Brian Watson, CEO of Oz Media, says his scandal-ridden firm will reopen
Scandalous Ozy Media’s CEO Carlos Watson tried Monday to explain away the various violations that led to the demise of his company last week, while vowing to revive the media company despite the flight of investors and advertisers.
It’s another dramatic twist in Ozy Media’s sudden demise. Watson informed employees on Friday that the board had voted to close the company, CNBC reported.
“We were premature,” said Watson in an interview in CNBC’s “Squawk Box” about the decision. He added that the company had “good conversations” with investors and advertisers over the weekend.
“We have a lot of things to do to improve, but I really feel like we have a meaningful, transformative voice,” he added. “At best, this will be our Lazarus moment.”
It’s unclear whether the company’s employees will be returning or how Watson, the co-founder of Oxy Media, plans to continue operations and when. A spokesman did not immediately respond to a request for comment. According to Axios, the company had 75 full-time employees.
The New York Times first reported last week that the company’s chief operating officer, Samir Rao, posed as a YouTube manager when he called Goldman Sachs while looking for a $ 40 million investment. The company also reportedly inflated audience numbers.
That report sparked a week of investigating and leaving the company.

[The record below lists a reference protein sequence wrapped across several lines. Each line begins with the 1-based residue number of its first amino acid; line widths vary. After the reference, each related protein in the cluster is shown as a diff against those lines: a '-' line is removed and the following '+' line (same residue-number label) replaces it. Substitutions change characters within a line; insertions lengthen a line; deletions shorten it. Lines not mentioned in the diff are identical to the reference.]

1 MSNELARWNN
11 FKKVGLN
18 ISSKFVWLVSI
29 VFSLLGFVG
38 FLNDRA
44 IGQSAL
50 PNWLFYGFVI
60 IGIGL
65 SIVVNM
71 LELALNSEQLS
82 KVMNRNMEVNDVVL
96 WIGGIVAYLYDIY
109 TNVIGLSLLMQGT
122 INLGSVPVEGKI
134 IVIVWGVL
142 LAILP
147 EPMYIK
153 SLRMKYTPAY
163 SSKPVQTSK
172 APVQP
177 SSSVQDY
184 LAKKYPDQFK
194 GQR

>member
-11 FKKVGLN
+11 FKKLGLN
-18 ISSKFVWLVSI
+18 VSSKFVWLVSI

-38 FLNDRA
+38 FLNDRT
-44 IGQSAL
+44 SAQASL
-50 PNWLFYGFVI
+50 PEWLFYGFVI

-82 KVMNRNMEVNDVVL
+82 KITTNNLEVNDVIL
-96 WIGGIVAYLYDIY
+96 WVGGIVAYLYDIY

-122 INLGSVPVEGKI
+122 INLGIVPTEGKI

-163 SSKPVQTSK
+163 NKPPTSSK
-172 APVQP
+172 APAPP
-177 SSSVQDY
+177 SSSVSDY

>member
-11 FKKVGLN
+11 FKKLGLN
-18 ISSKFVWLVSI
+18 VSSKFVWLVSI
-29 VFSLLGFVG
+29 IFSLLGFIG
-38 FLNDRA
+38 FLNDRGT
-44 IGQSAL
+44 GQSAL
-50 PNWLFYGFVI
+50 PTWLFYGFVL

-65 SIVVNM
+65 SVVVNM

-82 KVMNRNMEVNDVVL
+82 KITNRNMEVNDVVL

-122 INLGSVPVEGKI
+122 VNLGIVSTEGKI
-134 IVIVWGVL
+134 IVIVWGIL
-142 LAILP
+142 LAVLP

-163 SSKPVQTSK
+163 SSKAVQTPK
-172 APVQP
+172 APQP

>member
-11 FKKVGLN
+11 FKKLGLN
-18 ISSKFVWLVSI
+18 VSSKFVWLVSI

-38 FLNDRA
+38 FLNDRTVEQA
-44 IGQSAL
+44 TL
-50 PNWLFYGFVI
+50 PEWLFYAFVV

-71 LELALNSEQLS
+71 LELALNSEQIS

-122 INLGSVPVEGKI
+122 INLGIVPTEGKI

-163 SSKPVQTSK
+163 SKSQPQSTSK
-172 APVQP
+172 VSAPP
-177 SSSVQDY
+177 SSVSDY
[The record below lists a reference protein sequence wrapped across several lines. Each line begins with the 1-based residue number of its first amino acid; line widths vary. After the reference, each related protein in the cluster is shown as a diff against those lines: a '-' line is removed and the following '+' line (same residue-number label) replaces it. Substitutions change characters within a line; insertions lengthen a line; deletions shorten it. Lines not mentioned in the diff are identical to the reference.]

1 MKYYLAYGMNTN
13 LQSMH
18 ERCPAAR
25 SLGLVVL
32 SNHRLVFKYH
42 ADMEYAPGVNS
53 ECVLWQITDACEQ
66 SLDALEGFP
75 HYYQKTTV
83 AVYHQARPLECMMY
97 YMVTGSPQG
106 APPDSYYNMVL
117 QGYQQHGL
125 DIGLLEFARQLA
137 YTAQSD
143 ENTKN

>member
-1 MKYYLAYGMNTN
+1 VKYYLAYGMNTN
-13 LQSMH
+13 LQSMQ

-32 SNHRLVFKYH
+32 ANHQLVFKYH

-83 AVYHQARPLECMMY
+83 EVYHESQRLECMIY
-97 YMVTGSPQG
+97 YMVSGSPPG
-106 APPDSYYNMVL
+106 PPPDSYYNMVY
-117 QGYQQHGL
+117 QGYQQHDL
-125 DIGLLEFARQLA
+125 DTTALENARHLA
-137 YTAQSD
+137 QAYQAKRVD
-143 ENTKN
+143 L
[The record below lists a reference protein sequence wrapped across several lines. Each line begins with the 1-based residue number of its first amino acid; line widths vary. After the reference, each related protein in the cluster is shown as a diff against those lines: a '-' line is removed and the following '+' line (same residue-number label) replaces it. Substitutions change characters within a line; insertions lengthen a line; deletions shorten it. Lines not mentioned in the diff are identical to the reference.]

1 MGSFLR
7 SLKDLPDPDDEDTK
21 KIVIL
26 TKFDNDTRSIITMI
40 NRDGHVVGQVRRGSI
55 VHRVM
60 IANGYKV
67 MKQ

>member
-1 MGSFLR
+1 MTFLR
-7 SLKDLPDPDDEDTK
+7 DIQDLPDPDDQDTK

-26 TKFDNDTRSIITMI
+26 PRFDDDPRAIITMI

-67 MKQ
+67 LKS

Billionaire investor Marc Lasry resigned as chairman of Ozy Media last Thursday, saying the company needed experience in crisis management and investigations. Former BBC presenter Katty Kay also resigned from the company.
CNBC reported Thursday that Watson lied when he claimed Sharon and Ozzy Osbourne invested in his company. The Osbournes filed a trademark lawsuit in 2017 over the company name Ozy Fest, the company’s annual concert and festival.
“The final decision was that they would receive shares in our company,” said Watson. “I think people who own shares in our company are investors.”
Ozy also promised former producers to direct a show for A&E, which, according to the Times, later turned out to be a lie. The program eventually appeared on Ozy.com and YouTube.
Watson told CNBC on Monday that the company “originally” designed the show with A&E. “We found that they have a different schedule than we do, so we switched to YouTube,” he said.
“There’s no doubt that when the show started last summer we were originally hoping we would do it with A&E,” he added. Watson then checked the names of a handful of celebrity guests who appeared on the show.
The Times also reported that Ozy had touted “The Carlos Watson Show” as “Amazon Prime’s First Talk Show”. However, Ozy had uploaded the show to the platform through a frequently used service that does not receive advertising from Amazon. The company later complained, and Ozy apologized, according to the report.
“We definitely made some mistakes … I know we want to have bigger conversations about whether mistakes are ingrained in our being or whether, like many young companies, we made mistakes, but that was the 20%, not the 80 % who we are, “Watson told CNBC.
In the interview, Watson repeatedly defended his media company while also making some admissions of wrongdoing.
“It was an incredibly lewd week,” he said later, criticizing the media reports about his company. Watson then added that the company should have been better on data, marketing, leadership, and culture.
– CNBC’s Alex Sherman contributed to this report.
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